Provost Brian Blake is postponing the development of his University-wide academic master plan following criticism from faculty over a lack of inclusion in its development.
Blake said the plan would create qualitative and quantitative assessments of GW’s academics, but he decided to postpone its advancement after the Faculty Senate executive committee told him “faculty fatigue” was “too high” to start the initiative while the pandemic is ongoing. The move comes days after some faculty began pushing to hold a vote of no confidence, criticizing a lack of faculty involvement in the plan’s development.
Blake announced the suspension of the plan in an email sent to faculty Wednesday, which was obtained by The Hatchet.
“In light of this feedback, development of an academic master plan will be deferred and is subject to adjustments, following further consultations with FSEC,” he said in the email.
When reached for comment, Blake said the now-postponed plan included multiple facets – a senate group to “devise the general measure” and working groups, which drew at least 75 percent of their members from faculty led by a faculty chair, to assess individual academic programs and “glean” opportunities for innovation.
“Not only as provost, but as a member of the faculty, I am a true believer of transparency and shared governance, and I continue to seek input and make changes to plans based on feedback,” Blake said.
“The Faculty Association is gratified that we and members of the Faculty Senate Executive Committee successfully cooperated to force Provost Blake to postpone and redesign his terrible shock-doctrine plan to assess University programs according to an undisclosed return-on-investment standard.”
In the email to faculty, Blake said the 20/30 Plan has been “rendered obsolete” by the pandemic. Officials suspended the plan, which sought to reduce the undergraduate population by 20 percent while upping the share of STEM students to 30 percent, in light of the COVID-19 pandemic.
“I have not taken any actions to implement it and have no plans to do so,” Blake said. “The pandemic, though, has created many questions about the permanent changes that might impact higher education, and one aspect of academic planning is trying to explore innovations that respond to those that impact pedagogy and programs.”
The Faculty Association, an independent group open to all full-time faculty, sent a message to its members on Oct. 23 urging them to resist Blake’s plan, which the group said would assess programs’ success based on their revenues.
“He’s using cheap traffic signals to sort every program and department into lanes,” the group wrote. “If a program is a moneymaker – measured by how many students are taught with the least expensive labor – green light! If a program is flush in one aspect but stagnant in another, yellow light! If a program’s return on investment is low on the balance sheet, red light and goodbye! This depressing metric seems to be Blake’s only vision for how to measure program success and failure.”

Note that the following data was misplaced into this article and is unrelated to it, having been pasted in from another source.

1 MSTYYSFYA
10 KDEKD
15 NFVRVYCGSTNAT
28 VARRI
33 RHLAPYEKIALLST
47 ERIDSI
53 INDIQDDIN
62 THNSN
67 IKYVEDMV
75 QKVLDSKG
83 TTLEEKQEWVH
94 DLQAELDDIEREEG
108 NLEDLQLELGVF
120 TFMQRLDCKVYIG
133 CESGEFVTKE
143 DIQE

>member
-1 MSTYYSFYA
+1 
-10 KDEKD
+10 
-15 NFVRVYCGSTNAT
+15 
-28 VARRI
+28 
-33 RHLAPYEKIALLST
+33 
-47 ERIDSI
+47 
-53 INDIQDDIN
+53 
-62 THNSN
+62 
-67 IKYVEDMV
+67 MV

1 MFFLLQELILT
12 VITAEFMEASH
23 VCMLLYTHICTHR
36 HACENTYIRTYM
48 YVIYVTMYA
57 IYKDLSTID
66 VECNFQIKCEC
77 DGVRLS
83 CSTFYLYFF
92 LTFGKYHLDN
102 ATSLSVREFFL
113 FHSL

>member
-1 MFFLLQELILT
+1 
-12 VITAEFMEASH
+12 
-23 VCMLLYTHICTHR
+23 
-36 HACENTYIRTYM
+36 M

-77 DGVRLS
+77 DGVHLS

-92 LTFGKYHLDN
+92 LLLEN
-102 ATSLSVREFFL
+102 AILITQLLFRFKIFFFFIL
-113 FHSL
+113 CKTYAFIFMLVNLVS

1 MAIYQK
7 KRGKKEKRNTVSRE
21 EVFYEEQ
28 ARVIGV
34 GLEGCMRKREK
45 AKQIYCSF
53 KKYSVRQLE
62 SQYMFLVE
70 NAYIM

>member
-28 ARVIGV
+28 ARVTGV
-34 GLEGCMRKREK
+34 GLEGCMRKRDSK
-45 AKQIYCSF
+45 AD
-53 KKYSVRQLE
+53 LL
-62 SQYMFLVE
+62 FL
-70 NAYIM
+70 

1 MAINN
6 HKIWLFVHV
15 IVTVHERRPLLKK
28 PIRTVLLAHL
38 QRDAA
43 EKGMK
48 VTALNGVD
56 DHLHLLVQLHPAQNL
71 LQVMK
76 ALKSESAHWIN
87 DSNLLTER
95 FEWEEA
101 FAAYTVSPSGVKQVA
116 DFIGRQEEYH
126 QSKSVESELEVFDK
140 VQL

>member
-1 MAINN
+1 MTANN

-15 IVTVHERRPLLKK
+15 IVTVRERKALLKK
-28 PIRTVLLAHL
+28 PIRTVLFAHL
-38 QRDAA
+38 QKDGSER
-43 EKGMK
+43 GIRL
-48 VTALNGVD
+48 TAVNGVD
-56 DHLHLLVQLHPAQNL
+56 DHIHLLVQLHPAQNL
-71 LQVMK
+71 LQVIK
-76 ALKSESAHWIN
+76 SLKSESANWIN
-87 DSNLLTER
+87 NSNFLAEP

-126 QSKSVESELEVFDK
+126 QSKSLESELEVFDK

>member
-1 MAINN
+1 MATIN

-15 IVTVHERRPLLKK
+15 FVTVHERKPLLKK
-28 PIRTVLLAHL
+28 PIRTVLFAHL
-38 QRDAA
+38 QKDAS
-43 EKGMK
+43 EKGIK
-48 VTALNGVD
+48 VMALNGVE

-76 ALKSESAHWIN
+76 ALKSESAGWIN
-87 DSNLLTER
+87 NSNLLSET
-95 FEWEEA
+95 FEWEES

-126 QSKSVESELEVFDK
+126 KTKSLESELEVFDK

Blake declined to say if the plan included a traffic-light assessment system but said it would assess programs in areas like reputation, operations and student success.
Harald Griesshammer, an associate professor of physics, began circulating a petition late last month – which has since been withdrawn – seeking to add a vote of no confidence in Blake to the Faculty Assembly agenda later this month, according to emails obtained by The Hatchet.
“The Faculty Code specifies that the provost serves with the confidence of the president and of the Faculty Assembly,” Griesshammer wrote in an email on Oct. 29 to a group of faculty. “We are now seeking signatories for a no-confidence vote in the assembly on 18 November.”
Griesshammer did not return a request for comment.
“The Faculty Senate and its committees, the Faculty Assembly in discussions and votes on 6 October 2019 and 14 February 2020 as well as individual faculty members have made a repeated and reasonable effort to bring the substance of their concerns to the attention of the provost, the president and other stakeholders of shared governance, both informally and formally, without success,” the petition states.
Ivy Ken, the vice president of the Faculty Association, said the petition has since been withdrawn following the suspension of the academic master plan. The group originally endorsed Griesshammer’s petition but supported its eventual withdrawal, she said.
“The Faculty Association is gratified that we and members of the Faculty Senate Executive Committee (FSEC) successfully cooperated to force Provost Blake to postpone and redesign his terrible shock-doctrine plan to assess University programs according to an undisclosed return-on-investment standard,” the group said in a statement Thursday. “We accomplished this by standing together and threatening to vote Blake out of his job at the Faculty Assembly on Nov. 18.”
At the meeting, the assembly will consider a petition, signed by Griesshammer, Ken and 15 other faculty, calling for the launch of a faculty survey about University President Thomas LeBlanc’s “leadership and communication abilities” no later than Dec. 15, according to the meeting agenda. Hundreds of faculty have called on LeBlanc to resign in recent months.
The petition also urges Arthur Wilson, the chair of the senate’s executive committee, to call a special meeting of the assembly to report the survey’s findings. The petition’s signatories said the survey could include questions indicating faculty’s confidence in administrators.
“These might include an indication of ‘no confidence,’ ‘censure,’ ‘approval,’ ‘praise’ or ‘trust’ in the president and his administration,” the petition states.